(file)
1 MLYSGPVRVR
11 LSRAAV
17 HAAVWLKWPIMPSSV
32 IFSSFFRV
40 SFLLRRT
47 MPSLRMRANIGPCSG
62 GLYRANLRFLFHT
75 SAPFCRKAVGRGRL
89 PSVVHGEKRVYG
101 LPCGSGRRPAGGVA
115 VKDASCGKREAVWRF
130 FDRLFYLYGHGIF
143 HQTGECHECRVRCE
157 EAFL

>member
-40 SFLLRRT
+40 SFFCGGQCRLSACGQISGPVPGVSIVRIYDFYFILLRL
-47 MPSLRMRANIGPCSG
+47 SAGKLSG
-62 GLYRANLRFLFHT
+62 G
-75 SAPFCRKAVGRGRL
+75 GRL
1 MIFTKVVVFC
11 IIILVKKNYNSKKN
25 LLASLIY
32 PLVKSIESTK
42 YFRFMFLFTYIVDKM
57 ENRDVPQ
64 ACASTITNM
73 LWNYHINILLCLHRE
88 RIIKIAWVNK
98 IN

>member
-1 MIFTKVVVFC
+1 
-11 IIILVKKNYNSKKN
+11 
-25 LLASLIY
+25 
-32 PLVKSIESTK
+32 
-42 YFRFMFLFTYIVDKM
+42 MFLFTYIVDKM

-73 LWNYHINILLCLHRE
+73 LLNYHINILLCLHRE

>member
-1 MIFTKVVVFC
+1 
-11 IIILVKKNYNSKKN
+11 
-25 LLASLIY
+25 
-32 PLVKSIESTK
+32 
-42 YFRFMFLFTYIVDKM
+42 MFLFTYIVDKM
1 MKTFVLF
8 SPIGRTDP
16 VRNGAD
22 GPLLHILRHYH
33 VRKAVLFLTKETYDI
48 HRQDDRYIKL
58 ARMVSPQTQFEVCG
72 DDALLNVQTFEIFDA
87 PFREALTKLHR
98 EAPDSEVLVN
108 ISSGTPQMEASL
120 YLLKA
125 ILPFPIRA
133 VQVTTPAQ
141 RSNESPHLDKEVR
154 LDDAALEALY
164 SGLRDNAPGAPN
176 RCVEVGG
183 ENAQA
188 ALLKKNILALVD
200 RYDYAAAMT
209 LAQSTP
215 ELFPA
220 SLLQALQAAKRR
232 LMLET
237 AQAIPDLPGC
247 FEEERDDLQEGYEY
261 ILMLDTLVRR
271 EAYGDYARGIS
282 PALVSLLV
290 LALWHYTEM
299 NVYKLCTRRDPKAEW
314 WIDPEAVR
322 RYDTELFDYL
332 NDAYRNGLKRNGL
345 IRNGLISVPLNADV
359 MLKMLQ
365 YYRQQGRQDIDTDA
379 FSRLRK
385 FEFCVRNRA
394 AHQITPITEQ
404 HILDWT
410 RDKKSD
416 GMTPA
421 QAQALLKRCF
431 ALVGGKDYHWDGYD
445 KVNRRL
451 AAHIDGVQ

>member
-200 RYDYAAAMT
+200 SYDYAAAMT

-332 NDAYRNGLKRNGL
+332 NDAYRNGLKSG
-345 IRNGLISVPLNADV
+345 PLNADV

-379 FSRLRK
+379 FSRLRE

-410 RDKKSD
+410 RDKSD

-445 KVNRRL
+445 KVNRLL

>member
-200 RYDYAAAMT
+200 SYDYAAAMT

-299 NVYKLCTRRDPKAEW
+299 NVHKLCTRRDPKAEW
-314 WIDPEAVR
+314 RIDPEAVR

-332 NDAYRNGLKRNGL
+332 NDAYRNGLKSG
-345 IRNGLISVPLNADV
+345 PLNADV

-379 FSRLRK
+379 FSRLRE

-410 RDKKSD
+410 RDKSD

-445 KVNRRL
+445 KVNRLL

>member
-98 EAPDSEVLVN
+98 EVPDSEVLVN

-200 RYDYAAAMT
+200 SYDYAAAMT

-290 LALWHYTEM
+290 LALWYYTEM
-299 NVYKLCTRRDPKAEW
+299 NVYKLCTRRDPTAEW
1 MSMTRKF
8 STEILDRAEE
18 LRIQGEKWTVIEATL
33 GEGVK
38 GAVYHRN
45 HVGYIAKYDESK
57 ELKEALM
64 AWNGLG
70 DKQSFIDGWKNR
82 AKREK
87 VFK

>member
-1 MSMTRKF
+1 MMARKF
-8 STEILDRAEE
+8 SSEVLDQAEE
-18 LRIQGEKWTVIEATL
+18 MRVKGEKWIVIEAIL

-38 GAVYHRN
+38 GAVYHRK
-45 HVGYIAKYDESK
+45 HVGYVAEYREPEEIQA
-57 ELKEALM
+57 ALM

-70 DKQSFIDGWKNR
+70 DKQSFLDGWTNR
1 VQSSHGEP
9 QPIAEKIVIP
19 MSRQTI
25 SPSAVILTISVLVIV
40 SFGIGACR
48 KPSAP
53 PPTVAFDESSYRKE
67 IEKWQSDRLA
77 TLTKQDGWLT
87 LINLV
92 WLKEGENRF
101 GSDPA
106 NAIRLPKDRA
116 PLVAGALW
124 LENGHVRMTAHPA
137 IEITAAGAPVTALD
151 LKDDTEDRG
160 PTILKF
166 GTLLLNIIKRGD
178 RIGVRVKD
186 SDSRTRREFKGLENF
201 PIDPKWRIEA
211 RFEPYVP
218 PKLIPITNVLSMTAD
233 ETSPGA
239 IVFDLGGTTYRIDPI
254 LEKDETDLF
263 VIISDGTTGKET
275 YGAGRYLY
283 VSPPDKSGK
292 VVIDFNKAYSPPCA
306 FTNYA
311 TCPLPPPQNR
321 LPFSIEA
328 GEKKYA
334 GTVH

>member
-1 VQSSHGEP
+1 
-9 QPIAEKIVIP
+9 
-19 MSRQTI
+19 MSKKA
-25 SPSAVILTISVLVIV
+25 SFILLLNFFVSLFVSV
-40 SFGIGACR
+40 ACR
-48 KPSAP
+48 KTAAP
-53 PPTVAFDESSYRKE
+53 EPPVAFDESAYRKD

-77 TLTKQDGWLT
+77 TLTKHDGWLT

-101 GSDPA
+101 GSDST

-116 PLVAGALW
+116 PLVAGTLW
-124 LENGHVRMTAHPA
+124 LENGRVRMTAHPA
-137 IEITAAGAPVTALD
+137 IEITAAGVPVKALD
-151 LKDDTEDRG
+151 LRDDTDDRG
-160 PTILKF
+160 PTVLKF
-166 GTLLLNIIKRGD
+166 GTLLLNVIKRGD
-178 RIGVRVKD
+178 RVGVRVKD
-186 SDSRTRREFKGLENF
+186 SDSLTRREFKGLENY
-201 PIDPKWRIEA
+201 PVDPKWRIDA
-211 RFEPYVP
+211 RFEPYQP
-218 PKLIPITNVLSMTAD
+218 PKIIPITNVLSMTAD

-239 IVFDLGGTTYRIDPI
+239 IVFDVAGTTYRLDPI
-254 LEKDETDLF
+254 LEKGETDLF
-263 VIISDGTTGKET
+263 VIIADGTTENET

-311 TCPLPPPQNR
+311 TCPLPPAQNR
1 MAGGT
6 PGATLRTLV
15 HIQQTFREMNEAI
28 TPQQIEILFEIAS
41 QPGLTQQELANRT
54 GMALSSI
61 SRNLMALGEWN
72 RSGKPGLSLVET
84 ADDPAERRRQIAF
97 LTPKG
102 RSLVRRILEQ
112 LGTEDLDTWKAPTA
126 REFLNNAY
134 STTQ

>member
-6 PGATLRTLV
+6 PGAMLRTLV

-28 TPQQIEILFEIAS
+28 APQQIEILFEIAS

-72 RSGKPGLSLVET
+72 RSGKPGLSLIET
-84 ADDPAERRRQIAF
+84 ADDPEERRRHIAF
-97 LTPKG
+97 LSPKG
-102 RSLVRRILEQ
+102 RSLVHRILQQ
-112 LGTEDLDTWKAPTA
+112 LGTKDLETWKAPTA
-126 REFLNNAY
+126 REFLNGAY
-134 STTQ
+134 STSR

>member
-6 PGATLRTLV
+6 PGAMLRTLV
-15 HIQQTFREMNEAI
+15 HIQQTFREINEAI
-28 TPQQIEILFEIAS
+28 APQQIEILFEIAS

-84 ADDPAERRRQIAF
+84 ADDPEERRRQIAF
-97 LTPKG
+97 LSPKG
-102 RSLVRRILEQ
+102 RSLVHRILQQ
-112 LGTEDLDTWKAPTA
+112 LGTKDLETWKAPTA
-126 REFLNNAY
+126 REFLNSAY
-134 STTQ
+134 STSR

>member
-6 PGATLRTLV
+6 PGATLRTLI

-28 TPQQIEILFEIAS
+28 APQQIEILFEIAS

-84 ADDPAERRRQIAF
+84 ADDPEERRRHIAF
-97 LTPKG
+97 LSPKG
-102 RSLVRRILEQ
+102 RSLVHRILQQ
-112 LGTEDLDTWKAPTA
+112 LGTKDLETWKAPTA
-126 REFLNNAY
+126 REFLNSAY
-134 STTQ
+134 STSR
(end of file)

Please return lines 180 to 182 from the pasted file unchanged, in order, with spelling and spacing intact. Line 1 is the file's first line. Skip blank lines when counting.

87 LINLV
92 WLKEGENRF
101 GSDPA